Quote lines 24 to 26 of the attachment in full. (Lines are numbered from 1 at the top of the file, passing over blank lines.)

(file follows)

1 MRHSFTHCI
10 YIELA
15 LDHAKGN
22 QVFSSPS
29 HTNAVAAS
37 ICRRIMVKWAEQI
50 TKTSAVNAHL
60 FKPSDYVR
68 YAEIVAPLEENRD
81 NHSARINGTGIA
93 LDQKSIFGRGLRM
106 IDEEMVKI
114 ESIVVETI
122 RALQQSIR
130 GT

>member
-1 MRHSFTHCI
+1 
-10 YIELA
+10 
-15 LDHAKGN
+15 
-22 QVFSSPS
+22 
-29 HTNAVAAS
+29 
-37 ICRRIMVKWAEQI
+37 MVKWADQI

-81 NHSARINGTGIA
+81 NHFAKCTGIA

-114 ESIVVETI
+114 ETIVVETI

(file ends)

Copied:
+22 
-29 HTNAVAAS
+29 